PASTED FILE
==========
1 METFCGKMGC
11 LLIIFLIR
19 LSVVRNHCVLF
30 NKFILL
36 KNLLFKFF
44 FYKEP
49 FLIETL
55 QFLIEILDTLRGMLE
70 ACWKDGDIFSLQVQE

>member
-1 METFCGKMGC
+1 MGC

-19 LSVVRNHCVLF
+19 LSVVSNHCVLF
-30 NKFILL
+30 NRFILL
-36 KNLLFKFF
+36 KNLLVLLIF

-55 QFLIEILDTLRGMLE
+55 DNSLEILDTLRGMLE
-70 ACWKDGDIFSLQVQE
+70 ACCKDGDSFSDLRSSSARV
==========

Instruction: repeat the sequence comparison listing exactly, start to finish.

1 METFCGKMGC
11 LLIIFLIR
19 LSVVRNHCVLF
30 NKFILL
36 KNLLFKFF
44 FYKEP
49 FLIETL
55 QFLIEILDTLRGMLE
70 ACWKDGDIFSLQVQE

>member
-1 METFCGKMGC
+1 MGC

-19 LSVVRNHCVLF
+19 LSVVSNHCVLF
-30 NKFILL
+30 NRFILL
-36 KNLLFKFF
+36 KNLLVLLIF

-55 QFLIEILDTLRGMLE
+55 DNSLEILDTLRGMLE
-70 ACWKDGDIFSLQVQE
+70 ACCKDGDSFSDLRSSSARV